It’s hard to know where to begin after an ending like that. We’ll start nonetheless, but may we suggest a couple deep breaths first?
Sleepy Hollow‘s two hour finale was – sadly – the show’s finest performance all season. Sadly because now that the show has found its perfect groove, we must wait several painstakingly long months for the next new episode. Of course the “shocking” last ten minutes left most of us out of breath, but every other element of strong small screen storytelling was present in both “The Indispensable Man” and “Bad Blood.”
Some have argued the show’s formulaic approach holds it back. They’re wrong. These episodes proved that the show succeeds far better in the procedural format, allowing for every aspect of its narrative structure to stand out. The opening joke (and subsequent fish out of water humor), the balance of multiple running plot lines, heart-racing horror and action sequences, charming character and relationship development, drops of revisionist history, last minute twists and always affecting dialogue should remain predictably consistent. The reason? It works. You don’t fix something that isn’t broken.
The shows themes truly shone tonight and were, if only momentarily, investing for every character. Whether it was Frank’s confession and sacrifice for his family, Ichabod’s initial sacrifice of his wife for the greater good, Andy’s own life for an unrequited love, Jenny’s potential end for the care of her sister, or Abbie’s literal sacrifice of her own person for the world, the show hit it out of the park. The final scene in episode twelve during which Ichabod burns Washington’s map, confessing that his love for his wife must be second to saving the world, was his first real hero moment – though it was essentially a lie. Abbie and Jenny’s confessions to each other in “Bad Blood” were bittersweet. We finally see the two sisters meet in the middle and effectively turn all of us into emotional mush, only to be left wondering about Jenny’s fate. Frank “confession” was also quite the sacrificial heroic moment, solidifying him as a true every man.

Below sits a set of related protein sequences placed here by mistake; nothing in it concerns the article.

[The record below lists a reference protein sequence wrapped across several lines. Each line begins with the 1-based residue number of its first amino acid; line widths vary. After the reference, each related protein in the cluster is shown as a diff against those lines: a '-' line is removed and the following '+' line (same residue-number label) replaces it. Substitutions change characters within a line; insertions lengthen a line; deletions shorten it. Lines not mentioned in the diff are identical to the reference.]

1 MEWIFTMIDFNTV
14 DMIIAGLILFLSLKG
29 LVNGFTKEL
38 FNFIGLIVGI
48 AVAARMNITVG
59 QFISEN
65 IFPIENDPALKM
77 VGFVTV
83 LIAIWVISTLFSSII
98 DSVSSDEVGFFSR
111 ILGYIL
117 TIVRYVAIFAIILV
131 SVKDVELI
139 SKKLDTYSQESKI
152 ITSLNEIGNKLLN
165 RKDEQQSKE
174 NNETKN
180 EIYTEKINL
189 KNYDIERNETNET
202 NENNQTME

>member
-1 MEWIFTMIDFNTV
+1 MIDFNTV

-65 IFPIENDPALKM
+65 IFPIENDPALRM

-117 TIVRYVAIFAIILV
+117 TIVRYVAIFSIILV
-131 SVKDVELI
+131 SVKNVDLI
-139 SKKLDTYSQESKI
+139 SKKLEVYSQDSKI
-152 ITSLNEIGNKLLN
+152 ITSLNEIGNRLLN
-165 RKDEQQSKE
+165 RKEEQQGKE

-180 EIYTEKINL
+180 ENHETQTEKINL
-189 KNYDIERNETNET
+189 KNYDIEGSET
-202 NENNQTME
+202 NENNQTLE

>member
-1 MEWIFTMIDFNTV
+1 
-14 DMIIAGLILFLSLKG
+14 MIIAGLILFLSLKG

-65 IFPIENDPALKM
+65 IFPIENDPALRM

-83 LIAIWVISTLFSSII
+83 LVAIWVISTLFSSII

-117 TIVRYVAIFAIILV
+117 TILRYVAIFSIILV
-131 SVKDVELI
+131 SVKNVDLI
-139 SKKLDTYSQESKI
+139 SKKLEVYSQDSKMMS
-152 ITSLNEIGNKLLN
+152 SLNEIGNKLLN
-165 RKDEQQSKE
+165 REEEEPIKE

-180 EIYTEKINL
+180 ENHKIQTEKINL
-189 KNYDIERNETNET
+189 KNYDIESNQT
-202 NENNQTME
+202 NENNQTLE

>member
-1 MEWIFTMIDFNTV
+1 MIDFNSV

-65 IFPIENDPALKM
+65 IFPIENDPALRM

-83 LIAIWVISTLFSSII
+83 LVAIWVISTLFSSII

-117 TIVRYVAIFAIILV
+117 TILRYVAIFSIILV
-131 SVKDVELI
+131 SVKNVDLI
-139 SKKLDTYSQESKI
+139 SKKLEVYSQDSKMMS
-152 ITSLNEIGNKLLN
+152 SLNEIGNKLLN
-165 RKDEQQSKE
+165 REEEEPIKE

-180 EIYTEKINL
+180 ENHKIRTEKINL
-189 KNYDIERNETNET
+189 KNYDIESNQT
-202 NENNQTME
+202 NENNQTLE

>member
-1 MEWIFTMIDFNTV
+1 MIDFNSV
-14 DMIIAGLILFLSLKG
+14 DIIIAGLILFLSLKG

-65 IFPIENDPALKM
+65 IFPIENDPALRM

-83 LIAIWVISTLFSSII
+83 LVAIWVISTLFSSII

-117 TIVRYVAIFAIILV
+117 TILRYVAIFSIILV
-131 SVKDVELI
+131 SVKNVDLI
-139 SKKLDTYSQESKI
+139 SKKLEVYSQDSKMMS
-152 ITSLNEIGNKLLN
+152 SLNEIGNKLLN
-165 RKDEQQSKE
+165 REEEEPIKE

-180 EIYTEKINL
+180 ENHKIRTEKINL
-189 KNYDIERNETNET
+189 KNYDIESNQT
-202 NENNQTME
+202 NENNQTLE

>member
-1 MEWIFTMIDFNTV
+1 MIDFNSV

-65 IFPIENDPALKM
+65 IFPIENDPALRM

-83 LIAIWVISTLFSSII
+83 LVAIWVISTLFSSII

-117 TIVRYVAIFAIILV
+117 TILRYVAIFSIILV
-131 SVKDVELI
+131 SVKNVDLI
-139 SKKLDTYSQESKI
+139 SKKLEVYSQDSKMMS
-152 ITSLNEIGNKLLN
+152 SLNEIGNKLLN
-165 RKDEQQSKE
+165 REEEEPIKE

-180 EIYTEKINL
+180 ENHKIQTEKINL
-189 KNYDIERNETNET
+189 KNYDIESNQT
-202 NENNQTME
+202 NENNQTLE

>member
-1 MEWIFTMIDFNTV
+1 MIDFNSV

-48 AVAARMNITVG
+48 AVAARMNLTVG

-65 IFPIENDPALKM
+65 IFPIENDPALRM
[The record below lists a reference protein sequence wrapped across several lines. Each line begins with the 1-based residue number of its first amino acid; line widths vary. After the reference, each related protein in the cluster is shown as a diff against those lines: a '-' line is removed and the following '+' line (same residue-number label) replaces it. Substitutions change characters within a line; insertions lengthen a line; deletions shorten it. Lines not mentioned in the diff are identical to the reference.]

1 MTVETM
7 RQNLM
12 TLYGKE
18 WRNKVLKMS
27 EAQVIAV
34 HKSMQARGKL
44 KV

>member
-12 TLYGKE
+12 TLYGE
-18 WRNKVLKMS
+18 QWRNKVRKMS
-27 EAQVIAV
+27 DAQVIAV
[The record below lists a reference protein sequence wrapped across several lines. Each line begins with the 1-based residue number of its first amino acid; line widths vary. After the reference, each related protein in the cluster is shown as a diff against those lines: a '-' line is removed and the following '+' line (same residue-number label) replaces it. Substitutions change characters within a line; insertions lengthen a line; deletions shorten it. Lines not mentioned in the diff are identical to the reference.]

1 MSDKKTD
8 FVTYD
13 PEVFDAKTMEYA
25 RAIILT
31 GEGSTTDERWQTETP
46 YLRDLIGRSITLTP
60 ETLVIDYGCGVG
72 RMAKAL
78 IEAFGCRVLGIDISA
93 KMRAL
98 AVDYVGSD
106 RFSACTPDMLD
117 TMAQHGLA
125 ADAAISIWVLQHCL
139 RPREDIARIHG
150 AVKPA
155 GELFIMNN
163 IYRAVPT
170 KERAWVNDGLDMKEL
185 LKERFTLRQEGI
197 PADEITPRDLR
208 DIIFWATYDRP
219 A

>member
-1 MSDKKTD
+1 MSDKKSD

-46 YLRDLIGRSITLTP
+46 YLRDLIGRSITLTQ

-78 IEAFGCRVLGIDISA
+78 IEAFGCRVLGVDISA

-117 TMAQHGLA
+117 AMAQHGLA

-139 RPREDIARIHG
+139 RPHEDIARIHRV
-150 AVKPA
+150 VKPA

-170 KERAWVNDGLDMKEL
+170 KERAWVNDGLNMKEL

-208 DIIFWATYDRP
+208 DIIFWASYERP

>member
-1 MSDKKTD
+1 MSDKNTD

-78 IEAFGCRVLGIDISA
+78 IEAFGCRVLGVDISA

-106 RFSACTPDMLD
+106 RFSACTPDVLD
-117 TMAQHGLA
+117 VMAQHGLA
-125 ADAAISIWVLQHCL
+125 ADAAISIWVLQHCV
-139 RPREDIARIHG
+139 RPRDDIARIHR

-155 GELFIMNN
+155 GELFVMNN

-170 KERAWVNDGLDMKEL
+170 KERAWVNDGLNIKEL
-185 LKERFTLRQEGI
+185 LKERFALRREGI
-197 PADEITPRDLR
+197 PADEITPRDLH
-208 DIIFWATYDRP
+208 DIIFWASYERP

As for the twists, what heart-stopping, eyeball popping affairs they were. We are now faced with the reality that Ichabod has helped create two horseman (now running around Sleepy Hollow hand in dead hand), while he is locked away in the ground. Abbie, meanwhile, is locked in a doll house purgatory with the younger version of herself after staying in Katrina’s place. Jenny could be dead or alive, no one knows. Frank is also locked away, being prosecuted for the deaths of two people. And Katrina? She’s now playing “My Girl” with Headless.
When you really think about it though, the best part isn’t that we didn’t see it coming. That’s not what made this finale so jaw-dropping. Again, shock isn’t what this show does best – though the shock was aplenty. Quite a few of the finale twists and reveals from previous episodes were predictable. People did see them coming.
No, it was the follow up, the resulting action of those reveals that left most of us desperate for a brown paper bag and a shot of bourbon to warm our body out of its temporary paralysis. The (sometimes gray) moral area that the characters in this show dance around in is completely enthralling, and adds a level of complexity to each of them. This is what gives the characters their hearts. This is why we root for them. They are both the heroes and the fools. It’s all very… human.